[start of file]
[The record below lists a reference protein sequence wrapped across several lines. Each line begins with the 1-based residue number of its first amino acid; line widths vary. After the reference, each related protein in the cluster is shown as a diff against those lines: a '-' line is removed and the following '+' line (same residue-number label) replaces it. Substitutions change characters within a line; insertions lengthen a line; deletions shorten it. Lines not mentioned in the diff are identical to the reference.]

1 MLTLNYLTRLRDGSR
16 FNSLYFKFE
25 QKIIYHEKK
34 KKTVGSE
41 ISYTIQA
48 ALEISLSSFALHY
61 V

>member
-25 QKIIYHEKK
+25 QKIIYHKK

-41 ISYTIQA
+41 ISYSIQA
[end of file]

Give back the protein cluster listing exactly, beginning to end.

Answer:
[The record below lists a reference protein sequence wrapped across several lines. Each line begins with the 1-based residue number of its first amino acid; line widths vary. After the reference, each related protein in the cluster is shown as a diff against those lines: a '-' line is removed and the following '+' line (same residue-number label) replaces it. Substitutions change characters within a line; insertions lengthen a line; deletions shorten it. Lines not mentioned in the diff are identical to the reference.]

1 MLTLNYLTRLRDGSR
16 FNSLYFKFE
25 QKIIYHEKK
34 KKTVGSE
41 ISYTIQA
48 ALEISLSSFALHY
61 V

>member
-25 QKIIYHEKK
+25 QKIIYHKK

-41 ISYTIQA
+41 ISYSIQA